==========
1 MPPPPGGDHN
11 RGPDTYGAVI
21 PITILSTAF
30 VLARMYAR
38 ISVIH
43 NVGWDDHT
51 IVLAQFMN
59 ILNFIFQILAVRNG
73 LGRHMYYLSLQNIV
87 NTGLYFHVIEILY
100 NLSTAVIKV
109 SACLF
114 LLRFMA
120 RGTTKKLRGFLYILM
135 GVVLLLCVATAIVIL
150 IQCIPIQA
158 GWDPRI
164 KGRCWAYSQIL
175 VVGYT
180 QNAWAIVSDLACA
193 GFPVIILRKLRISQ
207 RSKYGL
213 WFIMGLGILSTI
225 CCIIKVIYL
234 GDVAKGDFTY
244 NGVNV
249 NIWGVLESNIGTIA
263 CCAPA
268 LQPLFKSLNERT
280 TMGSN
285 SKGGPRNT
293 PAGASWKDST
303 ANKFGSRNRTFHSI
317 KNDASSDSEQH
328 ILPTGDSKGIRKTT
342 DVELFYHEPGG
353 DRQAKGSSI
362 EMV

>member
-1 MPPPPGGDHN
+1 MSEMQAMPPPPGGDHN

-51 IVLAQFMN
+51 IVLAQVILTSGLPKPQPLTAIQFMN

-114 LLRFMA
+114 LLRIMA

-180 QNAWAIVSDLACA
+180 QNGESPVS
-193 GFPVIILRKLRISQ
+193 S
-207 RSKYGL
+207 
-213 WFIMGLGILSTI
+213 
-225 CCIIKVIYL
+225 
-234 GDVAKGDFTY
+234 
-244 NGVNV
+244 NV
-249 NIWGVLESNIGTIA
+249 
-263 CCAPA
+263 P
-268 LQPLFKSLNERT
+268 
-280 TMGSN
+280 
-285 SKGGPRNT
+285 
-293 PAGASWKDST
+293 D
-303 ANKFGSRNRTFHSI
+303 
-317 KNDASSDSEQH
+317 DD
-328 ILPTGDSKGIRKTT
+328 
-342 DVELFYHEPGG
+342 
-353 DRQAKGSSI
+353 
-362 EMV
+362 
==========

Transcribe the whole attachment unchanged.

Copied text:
1 MPPPPGGDHN
11 RGPDTYGAVI
21 PITILSTAF
30 VLARMYAR
38 ISVIH
43 NVGWDDHT
51 IVLAQFMN
59 ILNFIFQILAVRNG
73 LGRHMYYLSLQNIV
87 NTGLYFHVIEILY
100 NLSTAVIKV
109 SACLF
114 LLRFMA
120 RGTTKKLRGFLYILM
135 GVVLLLCVATAIVIL
150 IQCIPIQA
158 GWDPRI
164 KGRCWAYSQIL
175 VVGYT
180 QNAWAIVSDLACA
193 GFPVIILRKLRISQ
207 RSKYGL
213 WFIMGLGILSTI
225 CCIIKVIYL
234 GDVAKGDFTY
244 NGVNV
249 NIWGVLESNIGTIA
263 CCAPA
268 LQPLFKSLNERT
280 TMGSN
285 SKGGPRNT
293 PAGASWKDST
303 ANKFGSRNRTFHSI
317 KNDASSDSEQH
328 ILPTGDSKGIRKTT
342 DVELFYHEPGG
353 DRQAKGSSI
362 EMV

>member
-1 MPPPPGGDHN
+1 MSEMQAMPPPPGGDHN

-51 IVLAQFMN
+51 IVLAQVILTSGLPKPQPLTAIQFMN

-114 LLRFMA
+114 LLRIMA

-180 QNAWAIVSDLACA
+180 QNGESPVS
-193 GFPVIILRKLRISQ
+193 S
-207 RSKYGL
+207 
-213 WFIMGLGILSTI
+213 
-225 CCIIKVIYL
+225 
-234 GDVAKGDFTY
+234 
-244 NGVNV
+244 NV
-249 NIWGVLESNIGTIA
+249 
-263 CCAPA
+263 P
-268 LQPLFKSLNERT
+268 
-280 TMGSN
+280 
-285 SKGGPRNT
+285 
-293 PAGASWKDST
+293 D
-303 ANKFGSRNRTFHSI
+303 
-317 KNDASSDSEQH
+317 DD
-328 ILPTGDSKGIRKTT
+328 
-342 DVELFYHEPGG
+342 
-353 DRQAKGSSI
+353 
-362 EMV
+362 